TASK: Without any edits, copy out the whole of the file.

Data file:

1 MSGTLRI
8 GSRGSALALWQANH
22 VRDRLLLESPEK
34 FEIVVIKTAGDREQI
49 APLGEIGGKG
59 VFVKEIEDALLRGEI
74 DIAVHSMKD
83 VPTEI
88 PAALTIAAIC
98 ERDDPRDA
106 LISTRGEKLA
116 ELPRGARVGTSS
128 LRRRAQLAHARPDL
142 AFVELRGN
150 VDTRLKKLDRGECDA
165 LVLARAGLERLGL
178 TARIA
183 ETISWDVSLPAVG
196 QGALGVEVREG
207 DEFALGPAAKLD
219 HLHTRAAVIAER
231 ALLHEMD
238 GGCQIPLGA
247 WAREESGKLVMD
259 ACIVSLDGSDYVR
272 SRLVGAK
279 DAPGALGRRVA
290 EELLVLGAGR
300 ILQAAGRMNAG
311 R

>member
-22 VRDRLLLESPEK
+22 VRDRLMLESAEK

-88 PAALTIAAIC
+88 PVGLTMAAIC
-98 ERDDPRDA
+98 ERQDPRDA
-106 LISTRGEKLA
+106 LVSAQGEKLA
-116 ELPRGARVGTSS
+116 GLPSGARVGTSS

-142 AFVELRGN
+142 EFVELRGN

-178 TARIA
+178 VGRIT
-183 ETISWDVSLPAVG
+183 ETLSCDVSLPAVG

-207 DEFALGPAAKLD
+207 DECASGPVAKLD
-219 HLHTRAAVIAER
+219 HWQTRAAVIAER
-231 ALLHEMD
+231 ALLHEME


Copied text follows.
1 MSGTLRI
8 GSRGSALALWQANH
22 VRDRLLLESPEK
34 FEIVVIKTAGDREQI
49 APLGEIGGKG
59 VFVKEIEDALLRGEI
74 DIAVHSMKD
83 VPTEI
88 PAALTIAAIC
98 ERDDPRDA
106 LISTRGEKLA
116 ELPRGARVGTSS
128 LRRRAQLAHARPDL
142 AFVELRGN
150 VDTRLKKLDRGECDA
165 LVLARAGLERLGL
178 TARIA
183 ETISWDVSLPAVG
196 QGALGVEVREG
207 DEFALGPAAKLD
219 HLHTRAAVIAER
231 ALLHEMD
238 GGCQIPLGA
247 WAREESGKLVMD
259 ACIVSLDGSDYVR
272 SRLVGAK
279 DAPGALGRRVA
290 EELLVLGAGR
300 ILQAAGRMNAG
311 R

>member
-22 VRDRLLLESPEK
+22 VRDRLMLESAEK

-88 PAALTIAAIC
+88 PVGLTMAAIC
-98 ERDDPRDA
+98 ERQDPRDA
-106 LISTRGEKLA
+106 LVSAQGEKLA
-116 ELPRGARVGTSS
+116 GLPSGARVGTSS

-142 AFVELRGN
+142 EFVELRGN

-178 TARIA
+178 VGRIT
-183 ETISWDVSLPAVG
+183 ETLSCDVSLPAVG

-207 DEFALGPAAKLD
+207 DECASGPVAKLD
-219 HLHTRAAVIAER
+219 HWQTRAAVIAER
-231 ALLHEMD
+231 ALLHEME